Joseph Rykwert | Times Literary Supplement
"Synthetic Worlds by Esther Leslie is an absorbing account of the development of dyestuffs chemistry and technology in Germany, showing howw it tentative beginnings grew rapidly into a powerful synthetics industry. . . . There is, too, something sinisterly magical about the true historical process she chronicles. . . . The protests of the Situationists against the 'Society of Spectacle,' the poems of J. H. Prynne which analyse the commercializing of the direct aesthetic experience, the satirical lyrics of the band Poly-Styrene (named after an IG product), the novels of Iain Sinclair--all are fragments shored against the ruin Leslie so compellingly describes."
Agustí Nieto-Galan | Isis
Synthetic Worlds revisits several aspects of our knowledge of the fascinating story of the emergence of artificial substances from the mid-nineteenth to the twentieth century; in doing so, it serves as an excellent example of how we might furthere explore a major technological change in history. The book opens new avenues of research. It examines synthetic products in a very different way than the approaches standard with the community of historians of science and technology. . . .  This is a daring and original book that will raise many interesting questions for historians of science and technology. Despite its heterodoxy, as a whole it challenges an overly optimistic image of science, technology and progress that is still a subtle component of our research agendas."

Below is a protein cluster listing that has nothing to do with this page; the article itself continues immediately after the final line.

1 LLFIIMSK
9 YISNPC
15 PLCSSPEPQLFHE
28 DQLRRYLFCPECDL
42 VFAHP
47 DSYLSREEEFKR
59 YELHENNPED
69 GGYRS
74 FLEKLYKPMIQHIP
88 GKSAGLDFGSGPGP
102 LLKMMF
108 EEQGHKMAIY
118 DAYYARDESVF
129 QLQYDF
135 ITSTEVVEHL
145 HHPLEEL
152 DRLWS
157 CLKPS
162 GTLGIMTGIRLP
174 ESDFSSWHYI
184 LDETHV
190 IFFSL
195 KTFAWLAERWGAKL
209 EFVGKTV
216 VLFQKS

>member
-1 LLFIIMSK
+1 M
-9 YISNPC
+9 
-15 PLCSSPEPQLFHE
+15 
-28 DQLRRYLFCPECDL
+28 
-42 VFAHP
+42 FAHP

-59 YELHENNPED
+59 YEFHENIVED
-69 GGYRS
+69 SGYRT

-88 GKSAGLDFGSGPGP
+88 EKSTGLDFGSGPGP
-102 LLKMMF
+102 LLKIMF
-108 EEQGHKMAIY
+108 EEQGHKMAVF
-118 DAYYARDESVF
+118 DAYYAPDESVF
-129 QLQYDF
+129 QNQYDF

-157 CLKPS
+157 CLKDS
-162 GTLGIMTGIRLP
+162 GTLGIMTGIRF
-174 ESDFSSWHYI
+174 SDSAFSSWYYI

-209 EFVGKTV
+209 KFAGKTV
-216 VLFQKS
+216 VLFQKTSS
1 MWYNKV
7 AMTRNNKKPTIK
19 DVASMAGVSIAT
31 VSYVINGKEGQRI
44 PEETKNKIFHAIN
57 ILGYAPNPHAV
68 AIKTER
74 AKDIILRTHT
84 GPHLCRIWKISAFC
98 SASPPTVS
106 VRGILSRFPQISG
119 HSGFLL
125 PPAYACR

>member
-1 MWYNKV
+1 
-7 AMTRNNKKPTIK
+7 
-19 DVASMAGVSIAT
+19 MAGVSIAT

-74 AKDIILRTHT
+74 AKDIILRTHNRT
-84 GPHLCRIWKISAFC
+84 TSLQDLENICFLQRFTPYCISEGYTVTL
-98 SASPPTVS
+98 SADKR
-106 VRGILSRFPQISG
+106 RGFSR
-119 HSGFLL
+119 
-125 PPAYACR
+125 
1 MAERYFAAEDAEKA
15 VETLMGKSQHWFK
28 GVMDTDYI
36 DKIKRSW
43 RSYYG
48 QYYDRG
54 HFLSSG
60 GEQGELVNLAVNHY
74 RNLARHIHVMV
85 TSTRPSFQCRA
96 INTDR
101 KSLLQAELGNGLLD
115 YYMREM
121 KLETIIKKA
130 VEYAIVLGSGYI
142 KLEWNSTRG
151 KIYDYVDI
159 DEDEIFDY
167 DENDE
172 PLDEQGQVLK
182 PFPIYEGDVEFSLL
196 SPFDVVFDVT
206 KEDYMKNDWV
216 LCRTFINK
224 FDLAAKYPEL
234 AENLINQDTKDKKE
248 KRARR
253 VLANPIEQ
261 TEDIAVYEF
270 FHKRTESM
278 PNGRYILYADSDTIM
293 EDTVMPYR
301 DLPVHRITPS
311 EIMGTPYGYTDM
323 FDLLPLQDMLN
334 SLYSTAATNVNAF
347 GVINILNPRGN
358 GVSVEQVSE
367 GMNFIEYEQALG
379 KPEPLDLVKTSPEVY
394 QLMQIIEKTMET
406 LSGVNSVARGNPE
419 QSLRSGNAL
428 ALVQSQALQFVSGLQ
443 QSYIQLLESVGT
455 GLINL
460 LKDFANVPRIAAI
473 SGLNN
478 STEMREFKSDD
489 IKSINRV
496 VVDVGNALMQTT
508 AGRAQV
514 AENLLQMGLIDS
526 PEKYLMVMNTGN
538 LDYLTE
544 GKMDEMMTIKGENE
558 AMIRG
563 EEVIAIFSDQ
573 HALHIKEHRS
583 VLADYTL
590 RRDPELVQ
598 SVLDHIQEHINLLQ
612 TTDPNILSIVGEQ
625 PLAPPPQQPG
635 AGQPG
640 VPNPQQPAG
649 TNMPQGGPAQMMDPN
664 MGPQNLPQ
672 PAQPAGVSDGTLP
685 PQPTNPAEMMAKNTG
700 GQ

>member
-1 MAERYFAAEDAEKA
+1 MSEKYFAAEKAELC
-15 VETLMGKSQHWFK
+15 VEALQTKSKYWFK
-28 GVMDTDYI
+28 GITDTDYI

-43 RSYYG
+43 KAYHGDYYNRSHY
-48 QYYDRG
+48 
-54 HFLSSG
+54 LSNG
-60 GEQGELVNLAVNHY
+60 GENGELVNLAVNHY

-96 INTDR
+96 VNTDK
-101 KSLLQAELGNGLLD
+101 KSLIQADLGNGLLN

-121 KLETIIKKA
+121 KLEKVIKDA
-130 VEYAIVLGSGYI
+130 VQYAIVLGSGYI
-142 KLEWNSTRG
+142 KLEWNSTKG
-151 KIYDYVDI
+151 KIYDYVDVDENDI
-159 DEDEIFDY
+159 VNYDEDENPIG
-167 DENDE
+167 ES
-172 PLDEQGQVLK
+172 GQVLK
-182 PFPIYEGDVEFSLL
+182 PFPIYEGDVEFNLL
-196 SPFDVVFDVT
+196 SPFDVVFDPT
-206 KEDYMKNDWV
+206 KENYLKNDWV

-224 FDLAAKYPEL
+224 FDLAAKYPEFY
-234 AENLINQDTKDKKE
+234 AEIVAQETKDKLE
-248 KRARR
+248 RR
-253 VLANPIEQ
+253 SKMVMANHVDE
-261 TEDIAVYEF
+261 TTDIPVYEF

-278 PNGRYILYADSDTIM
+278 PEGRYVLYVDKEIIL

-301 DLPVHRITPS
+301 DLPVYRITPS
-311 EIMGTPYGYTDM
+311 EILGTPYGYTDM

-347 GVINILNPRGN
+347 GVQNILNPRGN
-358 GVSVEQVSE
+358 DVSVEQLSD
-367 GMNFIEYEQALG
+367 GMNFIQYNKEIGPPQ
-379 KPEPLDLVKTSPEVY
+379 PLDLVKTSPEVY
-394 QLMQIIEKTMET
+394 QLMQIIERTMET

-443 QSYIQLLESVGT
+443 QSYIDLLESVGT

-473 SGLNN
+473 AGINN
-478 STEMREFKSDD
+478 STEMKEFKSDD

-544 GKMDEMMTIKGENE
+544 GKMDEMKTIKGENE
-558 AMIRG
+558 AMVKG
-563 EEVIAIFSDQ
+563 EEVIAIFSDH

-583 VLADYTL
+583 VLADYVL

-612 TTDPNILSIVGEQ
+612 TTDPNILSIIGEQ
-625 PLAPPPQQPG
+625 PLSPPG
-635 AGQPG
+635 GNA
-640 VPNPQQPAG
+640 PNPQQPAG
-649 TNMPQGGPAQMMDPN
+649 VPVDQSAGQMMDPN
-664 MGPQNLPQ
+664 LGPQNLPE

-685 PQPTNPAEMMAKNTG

Choice
"Leslie's astonishing volume is at once eclectic and subversive, a pastiche of principles and practices laced into the lives and times that defined some of the most interesting and important chemical discoveries and inventions. . . . Enjoy the artwork and the extraordinary quality of the publisher's efforts."
Ambix

"Leslie has produced a sparkling, kaleidoscopic exploration of what happened to art, aesthetics and the human condition when natural products were replaced by synthetic ones, and how industrial progress and consumerism have thrown up waste and pollution that even chemists cannot transform into value within a human timescale."– Ambix: The Journal of the Society for the History of Alchemy and Chemistry

Contents
introduction:
Glints, Facets and Essence
 
one
Substance and Philosophy, Coal and Poetry
 
two
Eyelike Blots and Synthetic Colour
 
three
Shimmer and Shine, Waste and Effort in the Exchange Economy
 
four
Twinkle and Extra-terrestriality:  A Utopian Interlude
 
five
Class Struggle in Colour
 
six
Nazi Rainbows
 
seven
Abstraction and Extraction in the Third Reich
 
eight
After Germany:  Pollutants, Aura and Colours That Glow
 
conclusion:
Nature's Beautiful Corpse
 
References
Select Bibliography
Acknowledgements
Index
For more information, or to order this book, please visit http://www.press.uchicago.edu